Australia's bold plans for a carbon emissions trading scheme are under
threat after the conservative opposition in Canberra hardened its
stance against it. Critics of Prime Minister Kevin Rudd's proposal say it
would cost jobs and provoke economic uncertainty for the next 20
The prime minister wants the legislation - a proposal that would become the world's most sweeping emissions trading system - passed by
the end of next month.
Under the bill, companies would have to buy permits for every ton of carbon they emit, a system designed to provide financial incentives for those that reduce their pollution. It would cover about 75 percent of emissions from Australia's 1,000 largest polluters.
Critics say that new, independent research proves the system will damage the Australian economy and cost jobs if it is introduced at a time of global recession.
Conservative lawmaker Andrew Robb says the government should delay its controversial plans.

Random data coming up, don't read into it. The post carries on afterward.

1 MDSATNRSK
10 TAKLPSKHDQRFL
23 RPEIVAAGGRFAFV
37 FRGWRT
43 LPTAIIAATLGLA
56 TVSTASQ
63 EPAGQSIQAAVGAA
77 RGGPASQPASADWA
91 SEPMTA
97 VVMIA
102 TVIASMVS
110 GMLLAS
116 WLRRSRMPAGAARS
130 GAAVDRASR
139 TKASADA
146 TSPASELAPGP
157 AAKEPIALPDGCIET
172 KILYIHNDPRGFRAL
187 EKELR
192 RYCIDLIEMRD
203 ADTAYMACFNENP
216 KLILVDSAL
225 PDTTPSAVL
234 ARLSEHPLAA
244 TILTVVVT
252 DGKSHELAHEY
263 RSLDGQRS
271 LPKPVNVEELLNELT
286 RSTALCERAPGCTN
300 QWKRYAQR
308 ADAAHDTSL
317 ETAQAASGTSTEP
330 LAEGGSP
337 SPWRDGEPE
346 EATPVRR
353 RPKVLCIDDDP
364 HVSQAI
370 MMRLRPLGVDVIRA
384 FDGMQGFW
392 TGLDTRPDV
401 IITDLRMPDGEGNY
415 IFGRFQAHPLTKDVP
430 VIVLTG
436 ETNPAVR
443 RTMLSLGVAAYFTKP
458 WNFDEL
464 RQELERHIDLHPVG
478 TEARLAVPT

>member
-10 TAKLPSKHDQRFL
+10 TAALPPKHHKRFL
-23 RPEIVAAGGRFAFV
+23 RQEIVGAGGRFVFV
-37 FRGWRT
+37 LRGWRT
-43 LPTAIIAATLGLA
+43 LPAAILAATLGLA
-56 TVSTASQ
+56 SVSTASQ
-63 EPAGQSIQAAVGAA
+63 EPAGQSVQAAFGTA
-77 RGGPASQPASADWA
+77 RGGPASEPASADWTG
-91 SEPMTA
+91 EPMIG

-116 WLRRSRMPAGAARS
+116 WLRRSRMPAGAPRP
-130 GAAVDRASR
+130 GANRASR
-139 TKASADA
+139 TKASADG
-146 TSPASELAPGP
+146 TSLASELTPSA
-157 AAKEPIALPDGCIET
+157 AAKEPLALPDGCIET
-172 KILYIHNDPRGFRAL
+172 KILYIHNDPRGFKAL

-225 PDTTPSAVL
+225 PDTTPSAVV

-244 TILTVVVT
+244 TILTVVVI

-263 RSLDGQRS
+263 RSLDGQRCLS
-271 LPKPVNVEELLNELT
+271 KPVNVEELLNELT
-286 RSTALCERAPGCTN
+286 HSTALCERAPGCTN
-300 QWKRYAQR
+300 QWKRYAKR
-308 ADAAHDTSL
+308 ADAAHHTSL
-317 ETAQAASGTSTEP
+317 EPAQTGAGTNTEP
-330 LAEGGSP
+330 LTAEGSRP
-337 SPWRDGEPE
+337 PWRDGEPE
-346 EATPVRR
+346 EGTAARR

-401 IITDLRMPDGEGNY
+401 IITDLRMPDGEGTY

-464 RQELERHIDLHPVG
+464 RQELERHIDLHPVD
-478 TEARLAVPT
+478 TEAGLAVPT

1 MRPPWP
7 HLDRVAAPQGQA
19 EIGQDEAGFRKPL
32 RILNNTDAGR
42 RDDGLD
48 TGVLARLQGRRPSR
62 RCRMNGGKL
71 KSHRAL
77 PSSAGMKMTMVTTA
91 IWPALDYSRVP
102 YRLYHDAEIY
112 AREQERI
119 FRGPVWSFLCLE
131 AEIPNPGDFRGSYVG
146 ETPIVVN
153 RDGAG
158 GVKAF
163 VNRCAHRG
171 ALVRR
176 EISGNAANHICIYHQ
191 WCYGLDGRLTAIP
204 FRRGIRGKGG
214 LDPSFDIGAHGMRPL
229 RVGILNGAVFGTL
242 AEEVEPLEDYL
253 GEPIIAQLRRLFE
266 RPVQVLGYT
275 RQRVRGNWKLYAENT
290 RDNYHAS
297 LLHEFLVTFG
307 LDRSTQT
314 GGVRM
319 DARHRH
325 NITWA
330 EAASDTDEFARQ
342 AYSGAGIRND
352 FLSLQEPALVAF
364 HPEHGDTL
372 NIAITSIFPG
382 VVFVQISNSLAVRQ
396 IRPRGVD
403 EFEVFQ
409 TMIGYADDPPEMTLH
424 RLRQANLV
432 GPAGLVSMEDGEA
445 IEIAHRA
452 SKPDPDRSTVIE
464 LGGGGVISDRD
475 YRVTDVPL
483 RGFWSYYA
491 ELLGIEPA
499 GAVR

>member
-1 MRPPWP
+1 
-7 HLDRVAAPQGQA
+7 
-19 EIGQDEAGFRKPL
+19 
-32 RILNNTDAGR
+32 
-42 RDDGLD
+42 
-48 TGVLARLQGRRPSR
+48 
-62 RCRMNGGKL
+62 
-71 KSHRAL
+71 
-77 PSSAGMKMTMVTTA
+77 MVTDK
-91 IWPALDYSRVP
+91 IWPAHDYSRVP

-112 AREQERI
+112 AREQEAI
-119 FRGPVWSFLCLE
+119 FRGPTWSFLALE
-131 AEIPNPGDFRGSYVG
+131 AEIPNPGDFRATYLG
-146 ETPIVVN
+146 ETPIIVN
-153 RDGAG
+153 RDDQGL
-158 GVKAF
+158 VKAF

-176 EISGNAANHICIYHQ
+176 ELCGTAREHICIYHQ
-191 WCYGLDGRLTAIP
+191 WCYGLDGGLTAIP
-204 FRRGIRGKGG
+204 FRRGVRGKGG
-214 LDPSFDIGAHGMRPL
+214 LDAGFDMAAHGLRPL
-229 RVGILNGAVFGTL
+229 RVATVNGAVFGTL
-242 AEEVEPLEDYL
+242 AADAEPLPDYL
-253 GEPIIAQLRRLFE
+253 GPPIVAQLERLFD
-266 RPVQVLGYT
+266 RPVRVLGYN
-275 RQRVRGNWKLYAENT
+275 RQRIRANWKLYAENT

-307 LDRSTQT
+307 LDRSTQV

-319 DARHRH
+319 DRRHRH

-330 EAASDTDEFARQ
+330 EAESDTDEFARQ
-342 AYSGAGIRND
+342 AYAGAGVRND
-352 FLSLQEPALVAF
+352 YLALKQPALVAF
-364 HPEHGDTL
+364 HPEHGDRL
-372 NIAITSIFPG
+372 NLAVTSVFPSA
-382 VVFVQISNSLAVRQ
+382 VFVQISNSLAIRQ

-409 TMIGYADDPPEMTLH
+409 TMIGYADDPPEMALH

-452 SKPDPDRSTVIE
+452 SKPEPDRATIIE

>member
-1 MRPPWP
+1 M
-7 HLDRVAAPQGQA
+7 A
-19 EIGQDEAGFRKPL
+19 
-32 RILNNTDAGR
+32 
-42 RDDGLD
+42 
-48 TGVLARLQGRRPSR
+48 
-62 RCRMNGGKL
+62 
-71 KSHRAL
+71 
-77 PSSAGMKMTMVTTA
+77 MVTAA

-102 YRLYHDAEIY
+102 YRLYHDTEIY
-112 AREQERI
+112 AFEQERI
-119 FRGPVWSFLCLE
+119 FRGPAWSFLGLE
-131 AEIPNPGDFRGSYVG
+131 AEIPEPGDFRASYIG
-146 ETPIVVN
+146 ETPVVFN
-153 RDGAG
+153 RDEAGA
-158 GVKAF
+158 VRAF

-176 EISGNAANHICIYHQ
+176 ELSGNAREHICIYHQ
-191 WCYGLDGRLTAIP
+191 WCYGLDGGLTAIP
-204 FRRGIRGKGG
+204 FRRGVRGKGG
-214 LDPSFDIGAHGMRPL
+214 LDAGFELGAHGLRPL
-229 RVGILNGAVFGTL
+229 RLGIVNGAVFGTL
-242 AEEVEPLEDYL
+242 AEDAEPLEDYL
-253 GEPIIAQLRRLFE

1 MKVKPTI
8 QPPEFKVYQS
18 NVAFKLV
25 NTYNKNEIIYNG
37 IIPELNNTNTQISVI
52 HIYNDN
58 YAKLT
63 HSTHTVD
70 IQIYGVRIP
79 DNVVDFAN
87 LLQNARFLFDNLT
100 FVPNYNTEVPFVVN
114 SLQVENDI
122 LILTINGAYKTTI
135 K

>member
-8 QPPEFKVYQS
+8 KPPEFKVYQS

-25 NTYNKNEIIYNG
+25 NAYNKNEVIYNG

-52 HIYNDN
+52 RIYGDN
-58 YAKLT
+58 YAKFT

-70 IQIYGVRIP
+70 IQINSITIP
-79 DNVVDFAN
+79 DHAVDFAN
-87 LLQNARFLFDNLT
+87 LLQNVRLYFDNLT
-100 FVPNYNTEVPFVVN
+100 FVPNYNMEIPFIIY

"This report establishes very clearly that the government has got serious work to do to fix this deeply flawed scheme that they have put in place. Do not put in jeopardy tens of thousands of Australian jobs," said Robb.
The left-of-center Mr. Rudd wants the scheme to be working by July of next year.
The measures need the approval of the country's upper house of parliament, the Senate, which the government does not control.
It needs the support of Greens Senators, who argue the scheme does not go far enough to protect the environment.
Climate Change minister Penny Wong is adamant she can convince skeptics to change their mind and that the plans will get parliamentary approval.
"All I can say is that we are determined to act in the national interest and the national interest means that we are determined to get this legislation through," said Wong.
Australia, one of the world's worst per capita emitters of greenhouse gases, warns that without tough environmental measures the country would lose jobs and key industries, including agriculture and tourism.
A long-standing drought, along with recent devastating bushfires and widespread floods have given some scientists more reason to think that the vast continent is likely to be one of the countries hardest hit by a shifting climate.
Skeptics argue, however, that rising temperatures and warmer oceans are part of a natural cycle and are not convinced the changes are a result of man's pollution.